Subject:
Arts and Humanities
Literature
Philosophy
Material Type:
Primary Source
Reading
Teaching/Learning Strategy
Unit of Study
Provider:
EngageNY
Date Added:
06/15/2021
End of Nature, Spring 2002
Conditional Remix & Share Permitted
CC BY-NC-SA
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A brief history of conflicting ideas about mankind's relation to the natural environment as exemplified in works of poetry, fiction, and discursive argument from ancient times to the present. What is the overall character of the natural world? Is mankind's relation to it one of stewardship and care, or of hostility and exploitation? Readings include Aristotle, The Book of Genesis, Shakespeare, Descartes, Robinson Crusoe, Swift, Rousseau, Wordsworth, Darwin, Thoreau, Faulkner, and Lovelock's Gaia. This subject offers a broad survey of texts (both literary and philosophical) drawn from the Western tradition and selected to trace the growth of ideas about nature and the natural environment of mankind. The term nature in this context has to do with the varying ways in which the physical world has been conceived as the habitation of mankind, a source of imperatives for the collective organization and conduct of human life. In this sense, nature is less the object of complex scientific investigation than the object of individual experience and direct observation. Using the term "nature" in this sense, we can say that modern reference to "the environment" owes much to three ideas about the relation of mankind to nature. In the first of these, which harks back to ancient medical theories and notions about weather, geographical nature was seen as a neutral agency affecting or transforming agent of mankind's character and institutions. In the second, which derives from religious and classical sources in the Western tradition, the earth was designed as a fit environment for mankind or, at the least, as adequately suited for its abode, and civic or political life was taken to be consonant with the natural world. In the third, which also makes its appearance in the ancient world but becomes important only much later, nature and mankind are regarded as antagonists, and one must conquer the other or be subjugated by it.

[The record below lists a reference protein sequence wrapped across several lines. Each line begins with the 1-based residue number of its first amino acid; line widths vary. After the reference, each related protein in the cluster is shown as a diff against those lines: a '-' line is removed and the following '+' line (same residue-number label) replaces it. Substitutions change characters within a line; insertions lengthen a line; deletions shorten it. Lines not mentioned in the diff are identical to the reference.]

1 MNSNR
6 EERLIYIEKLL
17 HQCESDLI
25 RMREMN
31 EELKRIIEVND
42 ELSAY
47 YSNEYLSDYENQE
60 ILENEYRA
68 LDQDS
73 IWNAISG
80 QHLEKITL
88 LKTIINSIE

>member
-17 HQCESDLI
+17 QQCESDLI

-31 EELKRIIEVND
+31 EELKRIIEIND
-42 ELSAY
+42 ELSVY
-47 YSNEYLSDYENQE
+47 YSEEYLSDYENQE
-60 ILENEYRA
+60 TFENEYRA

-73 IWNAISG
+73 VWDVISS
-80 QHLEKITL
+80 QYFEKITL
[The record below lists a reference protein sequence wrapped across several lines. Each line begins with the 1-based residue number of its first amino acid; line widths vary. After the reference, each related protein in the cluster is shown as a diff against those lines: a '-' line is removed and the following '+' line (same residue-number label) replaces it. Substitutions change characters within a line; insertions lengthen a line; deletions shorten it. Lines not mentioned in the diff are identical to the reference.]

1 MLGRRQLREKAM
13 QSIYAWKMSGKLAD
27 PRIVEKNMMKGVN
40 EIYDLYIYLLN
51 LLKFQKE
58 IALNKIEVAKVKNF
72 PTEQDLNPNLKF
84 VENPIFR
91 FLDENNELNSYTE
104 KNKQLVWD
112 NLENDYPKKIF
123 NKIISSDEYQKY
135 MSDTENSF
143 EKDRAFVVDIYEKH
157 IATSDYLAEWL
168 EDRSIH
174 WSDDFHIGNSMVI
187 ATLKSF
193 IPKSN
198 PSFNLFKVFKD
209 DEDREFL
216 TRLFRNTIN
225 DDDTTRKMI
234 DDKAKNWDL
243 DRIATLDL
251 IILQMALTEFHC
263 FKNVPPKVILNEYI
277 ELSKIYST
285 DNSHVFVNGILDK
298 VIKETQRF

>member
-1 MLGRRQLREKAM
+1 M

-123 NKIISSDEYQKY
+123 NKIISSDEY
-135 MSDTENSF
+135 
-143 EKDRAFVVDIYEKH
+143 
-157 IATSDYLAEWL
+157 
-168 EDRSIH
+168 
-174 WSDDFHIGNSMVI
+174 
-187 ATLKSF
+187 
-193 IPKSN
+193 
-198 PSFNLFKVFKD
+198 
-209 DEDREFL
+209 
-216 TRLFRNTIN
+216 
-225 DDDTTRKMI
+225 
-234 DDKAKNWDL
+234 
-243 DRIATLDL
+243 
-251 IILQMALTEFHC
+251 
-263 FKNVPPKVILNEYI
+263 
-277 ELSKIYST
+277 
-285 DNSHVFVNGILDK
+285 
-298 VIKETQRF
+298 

Subject:
Arts and Humanities
Literature
Philosophy
Religious Studies
World Cultures
Material Type:
Full Course
Provider:
MIT
Provider Set:
MIT OpenCourseWare
Author:
Kibel, Alvin C.
Date Added:
01/01/2002
The Nature of Creativity, Fall 2005
Conditional Remix & Share Permitted
CC BY-NC-SA
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This course is an introduction to problems about creativity as it pervades human experience and behavior. Questions about imagination and innovation are studied in relation to the history of philosophy as well as more recent work in philosophy, affective psychology, cognitive studies, and art theory. Readings and guidance are aligned with the student's focus of interest.